Mitch Marner is a Toronto Maple Leaf

The picture above has Mitch Marner in a London Knights jersey, celebrating with teammates a Memorial Cup win this past spring that capped one of the best junior hockey seasons by any individual in history. I figured I’d use it as a header image to give his time with the Knights a final send-off, because those days are over. 

Marner is a Leaf, he plays in the NHL now.

Leading up to this training camp the big story for the Leafs, and the league, was always going to be Auston Matthews, the number one pick. But before Toronto made that pick in June, we were just off the heels of Marner’s absurdly successful season last year with the Knights, and a debate raged over whether he had anything left to learn in junior; if he was now a shoo-in for a spot on the Leafs. While Matthews has shown to be more NHL-ready than I ever could have imagined, I’m going to go with Marner as the player who’s surprised me the most during camp, and I was one of those who went into this thinking he was done with junior anyway.

The difference in the amount of impact Marner’s had in camp and these preseason games compared to last September has been jaw-dropping. I mean, obviously we expected him to be better this go-around, as last year’s camp seen him sort of have to go through the motions while there was absolutely no chance the Leafs would rush him. He seemed light, not ready, and clearly he (and we) always knew he was going back to the ‘O’ for his draft-plus-one year. 

But this time he stepped in and not only got in the conversation for a roster spot, Marner just took over camp. He’s been making plays every shift and has that electric element to his game that we’ve seen in junior, elements like his flashy edge-work now elevated to a pro level. In fact, he’s even given Babcock something to think about with how he’s pushed to nab that spot on Matthews’ wing over Nylander, though it looks like he’ll start the season with JVR and Bozak instead. Top six, regardless.

It almost seems foolish that there was a debate over the summer about whether he was truly ready for the NHL or if he’d be kind of stuck in CHL agreement purgatory, but either way, that’s been put to rest quickly. Marner’s now a lock for opening night tomorrow and it’s very, very unlikely that’ll only be part of a nine game stint. He’s a pro now, full-time. Lamoriello and Babcock agreed, and said as much today when the final roster was essentially carved out.

“He’s not on a tryout… At this point, he’s made the team. What we’ve seen of him, not only offensively but defensively, he’s done very well. We’re not thinking of anything other than how he can help us right now. He’s extremely mature and I’ve been extremely impressed with him from seeing him in training camp last year and this year.”

Marner will start things off this season alongside two offensively-minded players – Bozak and van Riemsdyk – in what looks to be a sheltered scoring line. Thankfully, the organization seems like they’ll give him a bit of freedom to play his game, as they will with all the kids. Of course he’s going to continue on a steep learning curve, but Lamoriello is fine with it.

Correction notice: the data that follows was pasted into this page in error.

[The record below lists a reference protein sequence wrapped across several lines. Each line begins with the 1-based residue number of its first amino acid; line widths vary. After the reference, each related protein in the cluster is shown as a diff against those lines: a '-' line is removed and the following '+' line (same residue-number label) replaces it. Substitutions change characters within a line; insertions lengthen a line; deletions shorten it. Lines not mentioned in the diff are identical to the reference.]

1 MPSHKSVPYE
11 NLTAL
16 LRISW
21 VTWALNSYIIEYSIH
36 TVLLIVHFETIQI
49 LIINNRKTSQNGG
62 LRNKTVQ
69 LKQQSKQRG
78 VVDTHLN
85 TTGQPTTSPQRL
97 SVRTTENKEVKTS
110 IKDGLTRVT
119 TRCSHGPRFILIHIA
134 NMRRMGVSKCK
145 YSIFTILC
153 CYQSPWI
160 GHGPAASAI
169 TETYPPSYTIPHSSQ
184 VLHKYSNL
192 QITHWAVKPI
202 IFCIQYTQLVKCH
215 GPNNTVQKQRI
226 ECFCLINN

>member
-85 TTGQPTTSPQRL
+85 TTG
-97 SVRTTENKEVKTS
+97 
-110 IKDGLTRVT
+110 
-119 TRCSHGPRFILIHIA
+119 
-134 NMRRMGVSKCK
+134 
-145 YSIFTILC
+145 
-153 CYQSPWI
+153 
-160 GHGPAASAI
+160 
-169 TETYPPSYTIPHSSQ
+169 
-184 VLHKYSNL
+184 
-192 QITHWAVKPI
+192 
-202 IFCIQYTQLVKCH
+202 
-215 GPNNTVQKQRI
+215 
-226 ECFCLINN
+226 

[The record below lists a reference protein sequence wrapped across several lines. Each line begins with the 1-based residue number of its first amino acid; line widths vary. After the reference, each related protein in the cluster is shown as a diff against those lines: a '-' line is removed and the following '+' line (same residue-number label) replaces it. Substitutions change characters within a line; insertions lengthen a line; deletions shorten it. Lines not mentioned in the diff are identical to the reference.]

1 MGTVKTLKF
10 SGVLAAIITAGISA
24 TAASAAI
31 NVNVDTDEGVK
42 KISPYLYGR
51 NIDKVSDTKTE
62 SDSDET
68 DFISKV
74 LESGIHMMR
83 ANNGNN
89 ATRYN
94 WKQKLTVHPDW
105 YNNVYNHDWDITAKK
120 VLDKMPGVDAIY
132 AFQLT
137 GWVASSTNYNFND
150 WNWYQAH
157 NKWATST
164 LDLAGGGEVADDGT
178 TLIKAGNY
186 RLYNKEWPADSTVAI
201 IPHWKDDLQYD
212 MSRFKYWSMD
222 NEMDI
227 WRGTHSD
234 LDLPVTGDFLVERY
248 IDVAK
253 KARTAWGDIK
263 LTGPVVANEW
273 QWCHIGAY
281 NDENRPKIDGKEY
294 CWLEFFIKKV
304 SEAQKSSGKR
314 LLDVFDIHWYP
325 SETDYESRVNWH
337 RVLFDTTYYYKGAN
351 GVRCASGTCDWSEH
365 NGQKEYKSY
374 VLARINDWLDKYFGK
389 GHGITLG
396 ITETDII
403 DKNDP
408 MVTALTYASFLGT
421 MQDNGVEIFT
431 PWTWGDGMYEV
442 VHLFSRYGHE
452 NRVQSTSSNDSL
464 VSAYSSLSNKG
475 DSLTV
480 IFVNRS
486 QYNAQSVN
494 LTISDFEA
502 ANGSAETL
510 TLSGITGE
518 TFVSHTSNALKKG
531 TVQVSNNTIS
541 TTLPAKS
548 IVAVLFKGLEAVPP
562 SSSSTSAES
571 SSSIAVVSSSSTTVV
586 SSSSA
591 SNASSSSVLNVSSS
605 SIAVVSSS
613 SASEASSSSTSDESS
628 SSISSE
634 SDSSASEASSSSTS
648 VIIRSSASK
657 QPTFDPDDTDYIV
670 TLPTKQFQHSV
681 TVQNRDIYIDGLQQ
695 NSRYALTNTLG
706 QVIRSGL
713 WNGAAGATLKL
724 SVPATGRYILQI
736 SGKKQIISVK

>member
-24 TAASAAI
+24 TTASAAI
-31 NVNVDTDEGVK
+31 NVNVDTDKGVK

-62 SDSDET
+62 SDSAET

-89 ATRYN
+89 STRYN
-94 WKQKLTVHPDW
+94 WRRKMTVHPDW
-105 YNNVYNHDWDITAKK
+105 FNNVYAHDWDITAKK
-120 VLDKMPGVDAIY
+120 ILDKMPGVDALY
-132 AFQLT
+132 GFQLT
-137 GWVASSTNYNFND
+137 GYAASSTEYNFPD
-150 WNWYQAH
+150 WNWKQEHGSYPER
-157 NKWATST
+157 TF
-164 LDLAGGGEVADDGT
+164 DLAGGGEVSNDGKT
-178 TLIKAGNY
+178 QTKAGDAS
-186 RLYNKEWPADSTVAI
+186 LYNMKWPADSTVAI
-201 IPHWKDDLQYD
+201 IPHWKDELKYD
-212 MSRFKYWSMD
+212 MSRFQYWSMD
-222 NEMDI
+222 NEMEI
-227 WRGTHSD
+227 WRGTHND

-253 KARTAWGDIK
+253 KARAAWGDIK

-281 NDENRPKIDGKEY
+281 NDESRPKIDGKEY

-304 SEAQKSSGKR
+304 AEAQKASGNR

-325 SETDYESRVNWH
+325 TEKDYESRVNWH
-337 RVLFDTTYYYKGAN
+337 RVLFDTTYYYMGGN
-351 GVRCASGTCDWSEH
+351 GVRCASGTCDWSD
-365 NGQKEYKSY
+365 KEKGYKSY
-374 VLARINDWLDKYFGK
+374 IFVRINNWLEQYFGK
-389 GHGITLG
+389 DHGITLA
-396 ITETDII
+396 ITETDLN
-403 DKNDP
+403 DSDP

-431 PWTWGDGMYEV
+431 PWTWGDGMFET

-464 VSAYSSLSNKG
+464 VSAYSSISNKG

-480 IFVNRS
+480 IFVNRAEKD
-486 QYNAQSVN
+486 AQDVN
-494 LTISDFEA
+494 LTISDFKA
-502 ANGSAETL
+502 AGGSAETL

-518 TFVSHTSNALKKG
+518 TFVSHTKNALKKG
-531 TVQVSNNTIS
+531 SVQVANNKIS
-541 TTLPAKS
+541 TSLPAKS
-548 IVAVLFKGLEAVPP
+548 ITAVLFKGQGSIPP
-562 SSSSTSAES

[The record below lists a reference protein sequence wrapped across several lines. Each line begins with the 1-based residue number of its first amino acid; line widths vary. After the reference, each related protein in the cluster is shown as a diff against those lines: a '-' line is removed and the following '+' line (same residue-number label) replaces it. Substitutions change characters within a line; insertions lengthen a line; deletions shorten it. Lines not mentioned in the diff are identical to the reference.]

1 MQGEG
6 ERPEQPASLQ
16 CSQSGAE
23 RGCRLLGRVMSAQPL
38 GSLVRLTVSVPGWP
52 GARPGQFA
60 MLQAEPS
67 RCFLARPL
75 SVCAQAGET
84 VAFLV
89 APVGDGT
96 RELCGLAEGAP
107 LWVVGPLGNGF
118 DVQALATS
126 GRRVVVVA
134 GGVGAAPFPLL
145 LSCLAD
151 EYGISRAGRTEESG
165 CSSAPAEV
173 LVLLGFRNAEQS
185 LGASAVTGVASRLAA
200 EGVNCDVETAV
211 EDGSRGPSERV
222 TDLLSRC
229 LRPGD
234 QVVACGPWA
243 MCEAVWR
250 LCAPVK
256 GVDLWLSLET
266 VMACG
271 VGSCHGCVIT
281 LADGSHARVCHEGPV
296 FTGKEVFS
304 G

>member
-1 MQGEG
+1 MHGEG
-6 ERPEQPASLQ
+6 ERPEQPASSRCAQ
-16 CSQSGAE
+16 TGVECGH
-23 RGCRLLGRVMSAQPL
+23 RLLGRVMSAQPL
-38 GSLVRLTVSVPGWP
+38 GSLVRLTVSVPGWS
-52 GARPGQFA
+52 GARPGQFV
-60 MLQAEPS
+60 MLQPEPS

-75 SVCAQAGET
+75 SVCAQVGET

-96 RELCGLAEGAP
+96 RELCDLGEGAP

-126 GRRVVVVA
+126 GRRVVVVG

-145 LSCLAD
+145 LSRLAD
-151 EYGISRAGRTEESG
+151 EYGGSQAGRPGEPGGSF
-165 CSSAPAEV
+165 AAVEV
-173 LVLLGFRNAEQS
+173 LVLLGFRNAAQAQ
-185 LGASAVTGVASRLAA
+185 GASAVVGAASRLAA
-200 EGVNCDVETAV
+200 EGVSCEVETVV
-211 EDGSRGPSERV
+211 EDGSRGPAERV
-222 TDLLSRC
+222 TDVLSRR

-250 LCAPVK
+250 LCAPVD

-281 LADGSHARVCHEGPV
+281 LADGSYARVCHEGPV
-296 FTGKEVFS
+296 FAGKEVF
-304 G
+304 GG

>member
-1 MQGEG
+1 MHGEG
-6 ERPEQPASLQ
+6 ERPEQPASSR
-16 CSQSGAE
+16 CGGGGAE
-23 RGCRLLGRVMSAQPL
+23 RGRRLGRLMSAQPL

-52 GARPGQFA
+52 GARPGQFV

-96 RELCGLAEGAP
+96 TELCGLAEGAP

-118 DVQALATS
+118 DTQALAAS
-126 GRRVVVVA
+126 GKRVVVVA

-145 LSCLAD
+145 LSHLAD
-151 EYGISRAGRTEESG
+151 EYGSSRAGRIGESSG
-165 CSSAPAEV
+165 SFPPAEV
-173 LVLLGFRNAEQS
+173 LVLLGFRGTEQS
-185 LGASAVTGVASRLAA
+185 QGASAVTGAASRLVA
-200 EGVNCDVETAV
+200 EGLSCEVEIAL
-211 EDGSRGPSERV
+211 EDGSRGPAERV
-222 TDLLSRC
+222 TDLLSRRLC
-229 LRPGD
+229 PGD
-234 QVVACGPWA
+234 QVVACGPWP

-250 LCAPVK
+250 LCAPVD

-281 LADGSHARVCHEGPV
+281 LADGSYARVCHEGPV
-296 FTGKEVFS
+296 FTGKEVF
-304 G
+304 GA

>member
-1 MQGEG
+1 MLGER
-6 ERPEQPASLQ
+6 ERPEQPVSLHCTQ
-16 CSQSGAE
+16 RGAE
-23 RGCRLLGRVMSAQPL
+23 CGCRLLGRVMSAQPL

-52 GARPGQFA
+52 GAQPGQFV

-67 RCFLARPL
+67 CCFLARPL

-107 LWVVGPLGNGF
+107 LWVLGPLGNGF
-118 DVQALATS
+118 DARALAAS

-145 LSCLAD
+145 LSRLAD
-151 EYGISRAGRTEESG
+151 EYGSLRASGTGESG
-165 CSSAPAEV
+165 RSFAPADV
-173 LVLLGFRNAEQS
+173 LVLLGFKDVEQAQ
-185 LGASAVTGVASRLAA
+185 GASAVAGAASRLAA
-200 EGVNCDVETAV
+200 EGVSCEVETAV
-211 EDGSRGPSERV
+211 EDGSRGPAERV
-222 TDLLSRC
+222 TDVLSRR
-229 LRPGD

It isn’t smart to put much stock into preseason games, but Marner did manage to put up four points in his six appearances over these last couple weeks, and in the four games where possession numbers were tracked he clipped along at 62% CorsiFor at even-strength (42 CF, 26 CA). So it wasn’t an illusion, he was making those plays. Whether he can translate some of that to the regular season is the big question, but I think if he can stick on one of the Leafs’ three skill lines and manage to get his fair chunk of ice-time with guys like Van Riemsdyk or Kadri particularly, there’s no reason to think the numbers won’t come. 

Marner has been an offense-generating machine to this point in his career, and if he gets comfy at the pro level, it’s probably not unreasonable to predict a 0.5 point-per-game pace or more right off the hop. In fact, if you want to throw some money on it, the over/under for his rookie points total has been set at 39.5, He’s also currently listed at +800 to win the Calder, ahead of the likes of Dylan Strome and Jimmy Vesey, but a major underdog to Matthews (-140). You know the voters love boxcar numbers, so maybe there’s value there. A hot streak here or there, some powerplay luck, who knows.

Like Lamoriello said yesterday, the challenge here is patience and letting these rookies make a mistake without constant threat of being demoted. Now will also be the biggest test of the organization’s idea of having a “safe environment” for its players, as there’ll definitely be vultures circling all year looking to make up that next hotdog story, and that’s going to be new for these young guys. But Marner, by all accounts, seems media trained and ready for that, which goes back to the GM’s talk about his maturity level. He’ll likely need to tap in to that on a daily basis, because he’s here to stay now.

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